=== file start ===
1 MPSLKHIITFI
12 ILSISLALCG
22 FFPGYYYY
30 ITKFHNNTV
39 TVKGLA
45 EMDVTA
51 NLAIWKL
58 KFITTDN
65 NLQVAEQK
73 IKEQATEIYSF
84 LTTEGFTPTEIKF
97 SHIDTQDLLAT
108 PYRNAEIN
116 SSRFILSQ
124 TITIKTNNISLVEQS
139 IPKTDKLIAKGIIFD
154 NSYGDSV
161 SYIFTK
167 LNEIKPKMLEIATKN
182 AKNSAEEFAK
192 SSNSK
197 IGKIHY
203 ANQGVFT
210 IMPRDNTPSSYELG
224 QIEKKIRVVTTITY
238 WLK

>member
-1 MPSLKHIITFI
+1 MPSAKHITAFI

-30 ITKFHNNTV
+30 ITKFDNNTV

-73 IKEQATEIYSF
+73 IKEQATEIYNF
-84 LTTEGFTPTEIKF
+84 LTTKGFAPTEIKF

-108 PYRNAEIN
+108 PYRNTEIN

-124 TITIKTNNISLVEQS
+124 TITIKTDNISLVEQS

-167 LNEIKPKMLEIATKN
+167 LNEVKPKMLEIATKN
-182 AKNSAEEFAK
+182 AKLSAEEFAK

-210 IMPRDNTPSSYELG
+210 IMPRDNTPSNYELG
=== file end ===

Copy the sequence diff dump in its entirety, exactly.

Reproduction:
1 MPSLKHIITFI
12 ILSISLALCG
22 FFPGYYYY
30 ITKFHNNTV
39 TVKGLA
45 EMDVTA
51 NLAIWKL
58 KFITTDN
65 NLQVAEQK
73 IKEQATEIYSF
84 LTTEGFTPTEIKF
97 SHIDTQDLLAT
108 PYRNAEIN
116 SSRFILSQ
124 TITIKTNNISLVEQS
139 IPKTDKLIAKGIIFD
154 NSYGDSV
161 SYIFTK
167 LNEIKPKMLEIATKN
182 AKNSAEEFAK
192 SSNSK
197 IGKIHY
203 ANQGVFT
210 IMPRDNTPSSYELG
224 QIEKKIRVVTTITY
238 WLK

>member
-1 MPSLKHIITFI
+1 MPSAKHITAFI

-30 ITKFHNNTV
+30 ITKFDNNTV

-73 IKEQATEIYSF
+73 IKEQATEIYNF
-84 LTTEGFTPTEIKF
+84 LTTKGFAPTEIKF

-108 PYRNAEIN
+108 PYRNTEIN

-124 TITIKTNNISLVEQS
+124 TITIKTDNISLVEQS

-167 LNEIKPKMLEIATKN
+167 LNEVKPKMLEIATKN
-182 AKNSAEEFAK
+182 AKLSAEEFAK

-210 IMPRDNTPSSYELG
+210 IMPRDNTPSNYELG